}//end foreach ($defs as $defno => $defentry)
         }//end if (!empty($defs))
?>
<div class="animate">
<p class="toggleable">New Subentry Definition +</p>
<div class="newitem">
<p>
Def # <input type="text"  class="num"
name="<?php echo "subentry[$j][sdef][$k][defno]"; ?>" />
&nbsp; POS <input type="text"  class="dp"
name="<?php echo "subentry[$j][sdef][$k][pos]"; ?>"  />
&nbsp; Definition Text <textarea rows='3' cols='48'
name="<?php echo "subentry[$j][sdef][$k][deftext]"; ?>"></textarea>
<input type="hidden"
name="<?php echo "subentry[$j][sdef][$k][defid]"; ?>" />
</p>
</div>
</div>
<?php
         $j++;
      }//end foreach ($subids as $subid)
   }//end if ($count != 0)
}//end if (isset($data))
?>
<!-- new subentry -->
<div class="animate">
<p class="toggleable">New Subentry +</p>
<div class="newitem">
<p>
Subentry <input type="text"
name="<?php echo "subentry[$j][sterm]"; ?>"  />
&nbsp; Sampa or IPA
<input type="text" name="<?php echo "subentry[$j][spron]"; ?>"
class="ipa" />
<span class="replace">click for ipa</span>
</p>
<p>
Def # <input type="text"  class="num"
name="<?php echo "subentry[$j][sdef][1][defno]"; ?>" />
&nbsp; POS  <input type="text"  class="dp"
name="<?php echo "subentry[$j][sdef][1][pos]"; ?>" />
&nbsp; Definition Text  <textarea rows='3' cols='48'
name="<?php echo "subentry[$j][sdef][1][deftext]"; ?>"></textarea>
</p>
</div>
</div>

<!-- Carrajina extras -->
<?php
} else if ($lang == 'car') {
   $etym = null;
   if (isset($data)) {
      $etym = $data->getEtymology();
   }//end if (isset($data))
?>
<!-- etymology -->
<p>Etymology   
<textarea rows='3' cols='48' name="etymology"><?php
echo $etym; ?></textarea>
</p>

<!-- Idioms -->
<p class="help">Idioms should be entered in lower case.</p>
<?php
   $idioms = null;
   $p = 1;
   if (isset($data)) {
      $idioms = $data->getIdioms();
      if (!empty($idioms)) {
         foreach ($idioms as $idiomentry) {
            $delforms[] = $dbc->formDelete($idiomentry[2],
              'delidiom',"Delete Idiom "$idiomentry[0]"");
?>
<p>
Idiom <input type="text" name="<?php echo "idioms[$p][idiom]"; ?>"
value="<?php echo $idiomentry[0]; ?>" />
&nbsp; Definition <textarea rows='3' cols='48'
name="<?php echo "idioms[$p][idiomdef]"; ?>"><?php
echo $idiomentry[1]; ?></textarea>
<input type="hidden"  name="<?php echo "idioms[$p][idiomid]"; ?>"
value="<?php echo $idiomentry[2]; ?>" />
</p>
<?php
            $p++;
         }//end foreach ($idioms as $idiomentry)
      }//end if (!empty($idioms))
   }//end if (isset($data))
?>
<!-- New idioms -->
<div class="animate">
<p class="toggleable">New Idiom +</p>
<div class="newitem">
<p>Idiom
<input type="hidden"  name="<?php echo "idioms[$p][idiomid]"; ?>"  />
<input type="text"  name="<?php echo "idioms[$p][idiom]"; ?>" />
&nbsp; Definition
<textarea rows='3' cols='48' name="<?php
echo "idioms[$p][idiomdef]"; ?>"></textarea>
</p>
</div>
</div>

<!-- Note -->
<?php
   $note = null;
   if (isset($data)) {
      $note = $data->getNote();
      if ($note[0] > 0) {
         $delforms[] = $dbc->formDelete($note[0], 'delnote',
            "Delete Note for "$term"");
      }
   }
?>
<p>
Note   
<input type="hidden" name="note[noteid]"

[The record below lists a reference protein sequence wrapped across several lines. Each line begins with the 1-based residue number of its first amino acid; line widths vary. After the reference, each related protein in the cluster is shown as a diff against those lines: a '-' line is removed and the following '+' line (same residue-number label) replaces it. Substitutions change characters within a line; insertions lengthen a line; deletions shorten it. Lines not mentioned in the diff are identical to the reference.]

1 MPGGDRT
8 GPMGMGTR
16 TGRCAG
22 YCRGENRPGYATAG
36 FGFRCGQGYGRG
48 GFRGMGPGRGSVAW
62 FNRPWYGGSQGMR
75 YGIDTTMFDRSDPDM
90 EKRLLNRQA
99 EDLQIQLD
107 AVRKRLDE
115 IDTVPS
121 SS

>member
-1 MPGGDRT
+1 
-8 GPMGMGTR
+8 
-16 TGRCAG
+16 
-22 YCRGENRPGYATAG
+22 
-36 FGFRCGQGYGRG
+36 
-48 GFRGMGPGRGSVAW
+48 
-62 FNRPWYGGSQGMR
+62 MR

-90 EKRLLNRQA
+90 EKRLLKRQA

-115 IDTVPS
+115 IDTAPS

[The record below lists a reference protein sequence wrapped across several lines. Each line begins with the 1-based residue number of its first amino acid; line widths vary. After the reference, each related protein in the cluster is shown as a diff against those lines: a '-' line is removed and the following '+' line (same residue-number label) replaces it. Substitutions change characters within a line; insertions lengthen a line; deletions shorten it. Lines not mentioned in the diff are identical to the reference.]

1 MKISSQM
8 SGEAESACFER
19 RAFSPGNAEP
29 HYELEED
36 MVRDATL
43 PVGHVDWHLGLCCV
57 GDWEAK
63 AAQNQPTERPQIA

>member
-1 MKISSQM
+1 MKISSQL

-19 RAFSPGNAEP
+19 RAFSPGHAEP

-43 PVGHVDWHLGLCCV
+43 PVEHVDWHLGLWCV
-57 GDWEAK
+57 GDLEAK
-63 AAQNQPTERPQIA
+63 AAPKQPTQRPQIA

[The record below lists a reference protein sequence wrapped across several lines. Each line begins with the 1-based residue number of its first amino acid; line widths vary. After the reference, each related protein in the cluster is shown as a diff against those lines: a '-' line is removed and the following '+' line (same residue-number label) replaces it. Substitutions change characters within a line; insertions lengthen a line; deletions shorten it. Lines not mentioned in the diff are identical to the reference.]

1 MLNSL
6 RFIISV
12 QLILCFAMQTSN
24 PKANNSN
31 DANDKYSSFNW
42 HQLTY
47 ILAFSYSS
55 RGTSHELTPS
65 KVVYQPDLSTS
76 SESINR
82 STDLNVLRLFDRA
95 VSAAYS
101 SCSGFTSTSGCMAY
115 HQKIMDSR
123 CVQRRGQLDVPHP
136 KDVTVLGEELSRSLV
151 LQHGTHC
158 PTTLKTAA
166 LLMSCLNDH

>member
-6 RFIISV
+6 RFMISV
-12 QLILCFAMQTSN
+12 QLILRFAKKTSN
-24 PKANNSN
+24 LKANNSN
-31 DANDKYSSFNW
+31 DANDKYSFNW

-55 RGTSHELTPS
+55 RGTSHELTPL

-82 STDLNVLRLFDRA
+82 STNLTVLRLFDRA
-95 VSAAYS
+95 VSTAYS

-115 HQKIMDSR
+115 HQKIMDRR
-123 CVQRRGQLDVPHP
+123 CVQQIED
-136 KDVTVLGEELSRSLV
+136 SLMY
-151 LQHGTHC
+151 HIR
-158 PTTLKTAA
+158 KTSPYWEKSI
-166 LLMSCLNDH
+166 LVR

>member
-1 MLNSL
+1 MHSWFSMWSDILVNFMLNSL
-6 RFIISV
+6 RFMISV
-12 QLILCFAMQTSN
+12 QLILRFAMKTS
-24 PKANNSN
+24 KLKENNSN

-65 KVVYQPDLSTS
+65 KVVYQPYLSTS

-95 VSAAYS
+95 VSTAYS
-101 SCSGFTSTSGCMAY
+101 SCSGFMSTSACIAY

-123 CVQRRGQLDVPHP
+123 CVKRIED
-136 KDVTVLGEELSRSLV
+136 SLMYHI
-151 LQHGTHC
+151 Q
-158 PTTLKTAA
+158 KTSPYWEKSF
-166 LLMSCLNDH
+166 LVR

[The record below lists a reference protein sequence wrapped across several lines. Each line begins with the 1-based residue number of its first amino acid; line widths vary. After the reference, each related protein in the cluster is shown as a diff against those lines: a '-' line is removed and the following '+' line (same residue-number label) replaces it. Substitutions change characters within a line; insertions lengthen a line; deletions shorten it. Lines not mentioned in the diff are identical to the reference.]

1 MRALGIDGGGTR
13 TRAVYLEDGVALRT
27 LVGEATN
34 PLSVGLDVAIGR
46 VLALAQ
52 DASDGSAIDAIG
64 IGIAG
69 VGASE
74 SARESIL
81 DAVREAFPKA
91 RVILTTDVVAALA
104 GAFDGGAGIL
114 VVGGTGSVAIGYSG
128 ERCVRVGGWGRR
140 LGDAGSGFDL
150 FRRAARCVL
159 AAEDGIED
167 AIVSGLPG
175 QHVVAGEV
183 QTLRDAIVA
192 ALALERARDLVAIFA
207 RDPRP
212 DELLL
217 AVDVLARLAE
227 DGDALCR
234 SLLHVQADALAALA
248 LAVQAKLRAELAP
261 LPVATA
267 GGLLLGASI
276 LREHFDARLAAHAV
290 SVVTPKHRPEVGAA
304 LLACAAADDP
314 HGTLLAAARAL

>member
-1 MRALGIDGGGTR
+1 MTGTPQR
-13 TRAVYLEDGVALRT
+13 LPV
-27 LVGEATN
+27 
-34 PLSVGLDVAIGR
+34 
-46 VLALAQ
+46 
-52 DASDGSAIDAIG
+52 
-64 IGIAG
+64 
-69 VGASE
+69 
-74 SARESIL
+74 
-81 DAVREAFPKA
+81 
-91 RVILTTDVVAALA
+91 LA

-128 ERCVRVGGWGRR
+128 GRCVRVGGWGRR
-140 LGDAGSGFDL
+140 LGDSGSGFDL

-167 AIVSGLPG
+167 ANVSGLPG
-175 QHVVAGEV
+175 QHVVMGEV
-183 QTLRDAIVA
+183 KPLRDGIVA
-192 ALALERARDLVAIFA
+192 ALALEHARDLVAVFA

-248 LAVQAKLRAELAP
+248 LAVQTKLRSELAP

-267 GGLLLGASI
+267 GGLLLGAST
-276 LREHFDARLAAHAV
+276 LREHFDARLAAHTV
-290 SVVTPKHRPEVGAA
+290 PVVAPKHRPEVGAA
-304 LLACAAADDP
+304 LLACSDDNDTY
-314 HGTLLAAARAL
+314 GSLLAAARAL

value="<?php echo "$note[0]"; ?>"  />
<textarea rows='3' cols='48' name="note[note]"><?php
echo "$note[1]"; ?></textarea>
</p>
<?php
}//end if lang
?>

<!-- Submit! -->
<p><input type="hidden"  name="task" value="<?php echo $task; ?>" />
<input type="hidden"  name="lang" value="<?php echo $lang; ?>" />
<!-- this will be blank for new entries -->
<input type="hidden" name="entryID"
value="<?php if (isset($id)) {echo $id;} ?>" />
<input type="submit" value="Submit!" /></p>
</form>

<!-- Now for those nasty deletes -->
<div>
<?php
if (isset($delforms)) {
   echo "<h2>Deletes</h2>";
   foreach ($delforms as $form) {
      echo $form;
   }
}
?>
</div>

That’s the form. One thing that might bite: Make sure there is no space or other characters between empty <textarea></textarea> code. If there is, the space will show up as a value when processing the data.

The code for processing updates is very similar to the code for processing adds.

public function updateEntry($mysqli, $entry) {
   $id = $this->sanitize($entry['entryID']);
   $term = $this->process($entry['term']);
   $pron = $this->process($entry['pron']);
   $etym = $this->process($entry['etymology']);
   $csort = $this->getSort($term);

   $query = "UPDATE carrajina_entry SET carrajina_sort=?,
      carrajina_term=?, carrajina_pronounciation=?,
      etymology=? WHERE carrajina_entryID =?";

   $stmt = $mysqli->stmt_init();
   if ($stmt = $mysqli->prepare($query)) {
      $stmt->bind_param("ssssi", $csort, $term, $pron, $etym, $id);
      $stmt->execute();
      $stmt->close();
   }

   //update defs and add new defs for entry, if
   foreach ($entry['def'] as $def) {
      if (!empty($def['defid'])) {
         $this->updateCardefs($mysqli, $def);
      } else {
         $this->addDefs($mysqli, $def, $id);
      }
   }

   //update idioms, if and add new, if
   if (isset($entry['idioms'])) {
      foreach ($entry['idioms'] as $idiom) {
         if (!empty($idiom['idiomid'])) {
            $this->updateIdioms($mysqli, $idiom);
         } else {
            $this->addIdioms($mysqli, $idiom, $id);